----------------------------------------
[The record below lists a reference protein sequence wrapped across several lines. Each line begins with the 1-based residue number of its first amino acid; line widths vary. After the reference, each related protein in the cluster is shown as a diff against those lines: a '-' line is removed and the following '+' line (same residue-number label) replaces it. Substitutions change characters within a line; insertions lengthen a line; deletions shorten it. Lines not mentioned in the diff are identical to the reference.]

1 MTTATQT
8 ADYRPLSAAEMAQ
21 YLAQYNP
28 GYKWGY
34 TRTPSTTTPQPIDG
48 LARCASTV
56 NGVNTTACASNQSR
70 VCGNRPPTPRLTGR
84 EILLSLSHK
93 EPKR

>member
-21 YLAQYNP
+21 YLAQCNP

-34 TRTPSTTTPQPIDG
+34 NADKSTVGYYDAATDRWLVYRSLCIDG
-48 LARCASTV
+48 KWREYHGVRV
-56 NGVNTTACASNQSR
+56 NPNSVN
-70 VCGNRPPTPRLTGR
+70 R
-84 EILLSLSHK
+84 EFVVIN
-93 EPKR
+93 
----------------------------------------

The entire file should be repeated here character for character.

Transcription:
[The record below lists a reference protein sequence wrapped across several lines. Each line begins with the 1-based residue number of its first amino acid; line widths vary. After the reference, each related protein in the cluster is shown as a diff against those lines: a '-' line is removed and the following '+' line (same residue-number label) replaces it. Substitutions change characters within a line; insertions lengthen a line; deletions shorten it. Lines not mentioned in the diff are identical to the reference.]

1 MTTATQT
8 ADYRPLSAAEMAQ
21 YLAQYNP
28 GYKWGY
34 TRTPSTTTPQPIDG
48 LARCASTV
56 NGVNTTACASNQSR
70 VCGNRPPTPRLTGR
84 EILLSLSHK
93 EPKR

>member
-21 YLAQYNP
+21 YLAQCNP

-34 TRTPSTTTPQPIDG
+34 NADKSTVGYYDAATDRWLVYRSLCIDG
-48 LARCASTV
+48 KWREYHGVRV
-56 NGVNTTACASNQSR
+56 NPNSVN
-70 VCGNRPPTPRLTGR
+70 R
-84 EILLSLSHK
+84 EFVVIN
-93 EPKR
+93 